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The Fashion Design Reference & Specification Book by Laura Volpintesta, Jay Calderin

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Job:02-30034 Title:RP-Fashion Design Ref and Spec Book
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19 4 THE FASHION DESIGN REFERENCE + SPECIFICATION BOOK
(Text)
Chapter 18: Portfolios
At the beginning of a career, assembling a body of work is about presenting
depth and range: The goal is to show how well the designer sketches, styles,
and solves design challenges. Talented designers who have already explored
many genres of fashion must edit and compartmentalize their work.
PRESENTATION
A master portfolio will archive the complete breadth of the designer’s work. It is a good idea
to keep quality color reproductions organized into categories. Designers who specialize in cus-
tom eveningwear, say, will want to separate their bridal work from formal gowns, dinner suits,
and special occasion dresses. Within each category, the designer will want to demonstrate as
much variety as possible.
Each segment of the master portfolio can be bound into an independent volume of the port-
folio or presentation folder. Designers can work in any size, but traditionally choose 11" × 14"
and 14" × 17" (A3 and A2) formats for drawings and photographs. Quality scans, photographs,
or copies of the original work can also be reduced to fit in a smaller book that is easier to
carry. Hand-held electronic devices like the iTouch or iPhone now make it easy for the designer
to have a current portfolio readily available.
Look Book
When this process is undertaken for a speci c designer collection, the folio is often called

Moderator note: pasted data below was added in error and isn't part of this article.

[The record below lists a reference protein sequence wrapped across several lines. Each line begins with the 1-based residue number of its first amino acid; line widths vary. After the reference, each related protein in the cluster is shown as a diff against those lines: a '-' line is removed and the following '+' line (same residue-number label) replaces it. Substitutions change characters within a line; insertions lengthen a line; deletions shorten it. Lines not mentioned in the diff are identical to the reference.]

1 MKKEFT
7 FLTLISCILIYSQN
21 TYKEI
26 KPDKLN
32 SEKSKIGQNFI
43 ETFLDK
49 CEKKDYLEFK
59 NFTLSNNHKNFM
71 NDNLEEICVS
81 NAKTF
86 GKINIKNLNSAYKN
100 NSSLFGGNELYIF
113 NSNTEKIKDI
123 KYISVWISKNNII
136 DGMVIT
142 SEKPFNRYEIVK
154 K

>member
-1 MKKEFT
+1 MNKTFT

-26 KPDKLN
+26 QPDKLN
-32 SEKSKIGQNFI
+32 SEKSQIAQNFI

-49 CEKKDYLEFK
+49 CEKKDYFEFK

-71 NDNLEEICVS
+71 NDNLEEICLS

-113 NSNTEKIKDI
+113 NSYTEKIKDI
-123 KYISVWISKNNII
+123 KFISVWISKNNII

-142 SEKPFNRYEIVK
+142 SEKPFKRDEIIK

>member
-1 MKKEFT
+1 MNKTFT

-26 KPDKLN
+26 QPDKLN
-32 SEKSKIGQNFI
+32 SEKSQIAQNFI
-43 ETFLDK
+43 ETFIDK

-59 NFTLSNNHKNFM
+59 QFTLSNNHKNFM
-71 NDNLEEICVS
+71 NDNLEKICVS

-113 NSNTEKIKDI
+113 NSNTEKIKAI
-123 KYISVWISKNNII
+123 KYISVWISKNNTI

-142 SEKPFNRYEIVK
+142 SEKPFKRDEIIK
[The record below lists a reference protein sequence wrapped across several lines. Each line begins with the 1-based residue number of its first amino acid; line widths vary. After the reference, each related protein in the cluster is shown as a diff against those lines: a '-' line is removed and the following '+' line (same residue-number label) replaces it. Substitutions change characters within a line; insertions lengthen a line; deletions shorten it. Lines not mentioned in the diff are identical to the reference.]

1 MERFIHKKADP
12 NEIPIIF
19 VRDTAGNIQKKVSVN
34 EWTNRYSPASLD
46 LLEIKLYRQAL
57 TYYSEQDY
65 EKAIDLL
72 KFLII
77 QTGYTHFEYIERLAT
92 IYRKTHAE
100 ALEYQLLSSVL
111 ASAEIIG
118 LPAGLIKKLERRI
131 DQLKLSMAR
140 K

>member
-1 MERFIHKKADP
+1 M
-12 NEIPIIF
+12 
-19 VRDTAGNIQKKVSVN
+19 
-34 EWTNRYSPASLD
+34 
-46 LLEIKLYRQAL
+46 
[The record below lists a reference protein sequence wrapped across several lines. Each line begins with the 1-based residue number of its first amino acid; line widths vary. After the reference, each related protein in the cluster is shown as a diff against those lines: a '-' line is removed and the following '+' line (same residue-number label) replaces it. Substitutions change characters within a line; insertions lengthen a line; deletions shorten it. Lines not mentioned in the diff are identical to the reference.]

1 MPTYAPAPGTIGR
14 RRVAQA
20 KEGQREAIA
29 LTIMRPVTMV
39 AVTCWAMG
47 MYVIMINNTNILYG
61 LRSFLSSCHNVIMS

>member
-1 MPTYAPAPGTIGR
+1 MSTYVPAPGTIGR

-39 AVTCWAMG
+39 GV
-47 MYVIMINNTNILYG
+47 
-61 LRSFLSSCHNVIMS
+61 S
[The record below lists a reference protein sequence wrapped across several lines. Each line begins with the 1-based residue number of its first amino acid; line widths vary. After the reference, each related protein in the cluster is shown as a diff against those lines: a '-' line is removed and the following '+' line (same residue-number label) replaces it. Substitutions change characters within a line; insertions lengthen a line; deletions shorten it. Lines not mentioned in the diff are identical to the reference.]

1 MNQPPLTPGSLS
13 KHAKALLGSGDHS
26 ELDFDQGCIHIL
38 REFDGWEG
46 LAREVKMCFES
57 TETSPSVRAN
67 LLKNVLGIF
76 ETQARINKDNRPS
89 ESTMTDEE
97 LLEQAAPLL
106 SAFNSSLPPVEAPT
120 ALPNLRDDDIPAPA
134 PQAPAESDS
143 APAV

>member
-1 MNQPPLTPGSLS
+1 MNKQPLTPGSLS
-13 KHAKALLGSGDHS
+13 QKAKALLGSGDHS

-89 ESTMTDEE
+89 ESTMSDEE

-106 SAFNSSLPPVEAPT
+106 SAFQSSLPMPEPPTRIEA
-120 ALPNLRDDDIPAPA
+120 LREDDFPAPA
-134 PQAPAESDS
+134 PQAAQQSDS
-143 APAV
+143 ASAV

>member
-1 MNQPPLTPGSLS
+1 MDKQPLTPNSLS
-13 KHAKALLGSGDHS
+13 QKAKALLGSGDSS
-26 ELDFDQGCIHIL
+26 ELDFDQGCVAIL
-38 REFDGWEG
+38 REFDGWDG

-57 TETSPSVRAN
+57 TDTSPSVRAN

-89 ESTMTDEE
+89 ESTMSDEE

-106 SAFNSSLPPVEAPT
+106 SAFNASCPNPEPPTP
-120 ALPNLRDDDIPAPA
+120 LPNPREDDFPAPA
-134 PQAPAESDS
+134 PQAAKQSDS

a “look book.” The idea is for the pages to be easily perused in the way that a catalogue or
magazine might be reviewed. The presentation style is important, because so much fashion
content is available to the general public that they are apt to take a certain standard of qual-
ity and creativity for granted. When these are lacking, it can undermine the designer’s true
purpose, which is to focus on the clothes and the ideas behind them. Look books can be
made up of sketches, but most big companies produce them with photographs that have been
created in a studio or captured on the runway.
Layout
Fashion designers must approach the assemblage of their work into a physical or a virtual
presentation with the mindset of a magazine editor. The more thought that goes into the dis-
tribution, repetition, scale, and  ow of materials in their chosen format, the bigger the impact.
Designers need to address a number of questions: What will the content be composed of and
how will it be laid out? Which images will be repeated for effect, á la Warhol? Which images
will be cropped and resized based on importance and for variety? How will text be handled?
18
Job:02-30034 Title:RP-Fashion Design Ref and Spec Book
#175 Dtp:225 Page:194
192-197_30034.indd 194 2/27/13 5:05 PM
Job:02-30034 Title:RP-Fashion Design Ref and Spec Book
#175 Dtp:225 Page:195
Book
e:194
192-197_30034.indd 195 2/27/13 5:05 PM
19 5
(Text)
s-
s
,
er
n
.
d
Editor Carmel Snow and fashion editor Diana Vreeland
reviewing layouts at Harper’s Bazaar, 1952
Photograph by Walter Sanders/Time Life Pictures/Getty Images.
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Job:02-30034 Title:RP-Fashion Design Ref and Spec Book
#175 Dtp:225 Page:195
Book
e:194
192-197_30034.indd 195 2/27/13 5:05 PM

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